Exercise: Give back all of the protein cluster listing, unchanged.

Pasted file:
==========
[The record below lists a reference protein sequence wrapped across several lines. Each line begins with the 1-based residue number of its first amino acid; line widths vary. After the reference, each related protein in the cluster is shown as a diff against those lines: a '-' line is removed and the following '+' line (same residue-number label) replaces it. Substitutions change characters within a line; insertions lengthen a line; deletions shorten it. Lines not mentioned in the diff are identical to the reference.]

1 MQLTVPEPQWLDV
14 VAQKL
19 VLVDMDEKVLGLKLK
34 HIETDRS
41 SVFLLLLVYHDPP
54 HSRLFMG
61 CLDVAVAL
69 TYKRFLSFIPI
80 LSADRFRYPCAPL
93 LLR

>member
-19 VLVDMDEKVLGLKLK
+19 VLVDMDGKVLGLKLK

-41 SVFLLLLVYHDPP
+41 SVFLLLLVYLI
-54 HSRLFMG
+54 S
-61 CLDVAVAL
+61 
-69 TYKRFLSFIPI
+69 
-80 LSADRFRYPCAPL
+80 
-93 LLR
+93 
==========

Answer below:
[The record below lists a reference protein sequence wrapped across several lines. Each line begins with the 1-based residue number of its first amino acid; line widths vary. After the reference, each related protein in the cluster is shown as a diff against those lines: a '-' line is removed and the following '+' line (same residue-number label) replaces it. Substitutions change characters within a line; insertions lengthen a line; deletions shorten it. Lines not mentioned in the diff are identical to the reference.]

1 MQLTVPEPQWLDV
14 VAQKL
19 VLVDMDEKVLGLKLK
34 HIETDRS
41 SVFLLLLVYHDPP
54 HSRLFMG
61 CLDVAVAL
69 TYKRFLSFIPI
80 LSADRFRYPCAPL
93 LLR

>member
-19 VLVDMDEKVLGLKLK
+19 VLVDMDGKVLGLKLK

-41 SVFLLLLVYHDPP
+41 SVFLLLLVYLI
-54 HSRLFMG
+54 S
-61 CLDVAVAL
+61 
-69 TYKRFLSFIPI
+69 
-80 LSADRFRYPCAPL
+80 
-93 LLR
+93 